Erin L. Davies, Ph.D.

Stadtman Investigator

Cancer and Developmental Biology Laboratory

NCI/CCR

Building 560, Room 22-90D
Frederick, MD 21702

301-846-1836, 301-8

erin.davies@nih.gov

Research Topics

The Davies laboratory aims to determine the mechanisms underlying embryonic establishment of lifelong regenerative abilities in freshwater and marine flatworms. Our primary research organisms include the free-living freshwater planarians Schmidtea mediterranea and Schmidtea polychroa, and the marine flatworm Macrostomum lignano. These flatworms are fueled by ‘neoblasts,’ adult pluripotent somatic stem cells that support tissue homeostasis, regeneration, and even reproduction. We employ molecular, reverse genetic, transgenic, and -omic approaches to determine how neoblasts are specified during embryogenesis, and how somatic tissue development impacts neoblast regulation, behavior, and acquisition of regenerative abilities.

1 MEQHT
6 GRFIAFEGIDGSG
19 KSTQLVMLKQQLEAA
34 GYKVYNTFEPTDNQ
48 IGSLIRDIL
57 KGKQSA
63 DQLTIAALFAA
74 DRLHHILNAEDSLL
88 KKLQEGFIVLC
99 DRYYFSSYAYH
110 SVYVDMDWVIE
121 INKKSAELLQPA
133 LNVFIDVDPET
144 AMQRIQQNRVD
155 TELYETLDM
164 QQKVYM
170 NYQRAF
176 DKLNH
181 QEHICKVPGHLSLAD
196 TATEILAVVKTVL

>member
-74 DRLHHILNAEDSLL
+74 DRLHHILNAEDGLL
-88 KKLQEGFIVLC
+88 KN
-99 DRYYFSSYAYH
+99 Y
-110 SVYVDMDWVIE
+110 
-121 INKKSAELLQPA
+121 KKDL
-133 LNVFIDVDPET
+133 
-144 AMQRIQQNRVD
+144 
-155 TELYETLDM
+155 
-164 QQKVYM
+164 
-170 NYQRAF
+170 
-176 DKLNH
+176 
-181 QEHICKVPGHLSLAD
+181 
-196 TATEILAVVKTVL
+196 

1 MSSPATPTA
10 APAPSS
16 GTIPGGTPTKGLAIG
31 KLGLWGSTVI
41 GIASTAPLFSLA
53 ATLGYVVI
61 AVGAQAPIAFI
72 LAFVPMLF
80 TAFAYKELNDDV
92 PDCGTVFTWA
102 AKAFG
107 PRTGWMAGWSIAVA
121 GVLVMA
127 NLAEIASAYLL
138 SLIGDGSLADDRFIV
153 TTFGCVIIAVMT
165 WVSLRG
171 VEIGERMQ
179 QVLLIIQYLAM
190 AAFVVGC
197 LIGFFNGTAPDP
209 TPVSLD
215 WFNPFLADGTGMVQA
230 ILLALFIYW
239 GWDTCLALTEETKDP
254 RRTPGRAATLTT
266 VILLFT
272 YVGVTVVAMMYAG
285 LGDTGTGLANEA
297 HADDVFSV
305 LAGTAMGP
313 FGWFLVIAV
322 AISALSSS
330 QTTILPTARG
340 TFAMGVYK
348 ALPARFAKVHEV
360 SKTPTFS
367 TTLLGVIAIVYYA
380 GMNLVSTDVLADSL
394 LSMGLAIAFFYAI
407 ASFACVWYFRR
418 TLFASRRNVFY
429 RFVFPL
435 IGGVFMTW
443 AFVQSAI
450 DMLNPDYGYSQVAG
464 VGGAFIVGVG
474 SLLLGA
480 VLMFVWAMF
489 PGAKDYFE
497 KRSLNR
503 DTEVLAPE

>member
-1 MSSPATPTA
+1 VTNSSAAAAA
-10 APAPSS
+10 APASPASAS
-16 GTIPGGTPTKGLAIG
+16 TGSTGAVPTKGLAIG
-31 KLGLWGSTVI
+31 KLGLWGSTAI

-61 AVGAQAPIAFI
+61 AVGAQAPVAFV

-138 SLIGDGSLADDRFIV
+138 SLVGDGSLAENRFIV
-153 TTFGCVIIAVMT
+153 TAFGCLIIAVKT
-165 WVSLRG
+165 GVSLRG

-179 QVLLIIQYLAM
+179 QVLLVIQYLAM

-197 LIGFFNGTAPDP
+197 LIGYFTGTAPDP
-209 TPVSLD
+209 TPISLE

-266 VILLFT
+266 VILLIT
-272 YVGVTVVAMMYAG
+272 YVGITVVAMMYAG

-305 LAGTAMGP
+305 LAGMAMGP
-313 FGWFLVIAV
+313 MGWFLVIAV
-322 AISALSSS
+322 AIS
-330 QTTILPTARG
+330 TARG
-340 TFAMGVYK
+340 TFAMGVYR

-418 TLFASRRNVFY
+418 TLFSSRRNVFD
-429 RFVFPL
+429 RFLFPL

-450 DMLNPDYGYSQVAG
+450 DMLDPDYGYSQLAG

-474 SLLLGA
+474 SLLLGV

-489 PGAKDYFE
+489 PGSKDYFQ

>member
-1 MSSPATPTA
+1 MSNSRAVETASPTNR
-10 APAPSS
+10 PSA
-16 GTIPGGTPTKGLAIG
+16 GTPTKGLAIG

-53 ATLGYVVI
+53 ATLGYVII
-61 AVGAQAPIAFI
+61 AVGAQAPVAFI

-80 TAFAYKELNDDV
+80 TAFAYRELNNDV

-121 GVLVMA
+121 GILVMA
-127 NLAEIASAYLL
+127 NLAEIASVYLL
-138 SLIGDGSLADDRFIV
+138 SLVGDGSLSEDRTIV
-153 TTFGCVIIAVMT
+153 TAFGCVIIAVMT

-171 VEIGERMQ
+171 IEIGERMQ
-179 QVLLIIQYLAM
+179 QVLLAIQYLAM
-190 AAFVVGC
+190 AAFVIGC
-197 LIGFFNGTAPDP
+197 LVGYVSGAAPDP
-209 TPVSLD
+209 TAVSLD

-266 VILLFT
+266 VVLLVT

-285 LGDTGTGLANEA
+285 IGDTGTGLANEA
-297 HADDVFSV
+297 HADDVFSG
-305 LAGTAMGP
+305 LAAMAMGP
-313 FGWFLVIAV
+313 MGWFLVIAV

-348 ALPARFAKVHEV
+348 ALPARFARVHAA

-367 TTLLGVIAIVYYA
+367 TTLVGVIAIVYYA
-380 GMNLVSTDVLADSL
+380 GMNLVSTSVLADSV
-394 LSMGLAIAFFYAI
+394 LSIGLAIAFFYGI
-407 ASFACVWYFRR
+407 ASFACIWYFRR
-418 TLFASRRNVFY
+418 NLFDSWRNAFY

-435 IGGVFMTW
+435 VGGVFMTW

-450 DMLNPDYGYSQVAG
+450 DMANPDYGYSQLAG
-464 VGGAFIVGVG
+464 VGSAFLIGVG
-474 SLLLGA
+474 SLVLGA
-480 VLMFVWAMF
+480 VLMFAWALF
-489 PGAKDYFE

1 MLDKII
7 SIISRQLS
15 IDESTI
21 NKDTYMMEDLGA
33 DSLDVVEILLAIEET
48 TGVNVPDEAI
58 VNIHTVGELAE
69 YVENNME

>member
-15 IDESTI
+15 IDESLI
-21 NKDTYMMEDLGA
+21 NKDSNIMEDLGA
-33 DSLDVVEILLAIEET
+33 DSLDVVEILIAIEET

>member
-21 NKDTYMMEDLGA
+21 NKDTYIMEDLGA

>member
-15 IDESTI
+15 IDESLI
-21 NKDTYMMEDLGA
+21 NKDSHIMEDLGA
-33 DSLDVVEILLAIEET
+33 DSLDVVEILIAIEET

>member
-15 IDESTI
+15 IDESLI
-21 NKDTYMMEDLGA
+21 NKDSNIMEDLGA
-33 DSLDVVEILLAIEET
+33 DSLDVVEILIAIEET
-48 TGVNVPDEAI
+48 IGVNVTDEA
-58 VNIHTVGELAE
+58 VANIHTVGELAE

The Davies lab is soliciting applications from post-baccalaureate and post-doctoral candidates for full-time, fully funded research positions. Candidates should contact Dr. Davies (erin.davies@nih.gov) to discuss training opportunities and research projects.

How are adult pluripotent stem cells specified during planarian embryogenesis?

Planarians, like mammals, are direct developers: they construct the adult body plan during embryogenesis. Like mammalian epiblast cells, planarian embryonic pluripotent stem cells (PSCs) give rise to all adult tissues. While potency of mammalian epiblast descendants diminishes rapidly following uterine implantation, embryonic pluripotency networks remain active in planarian adult PSCs throughout life, fueling tissue homeostasis and regeneration.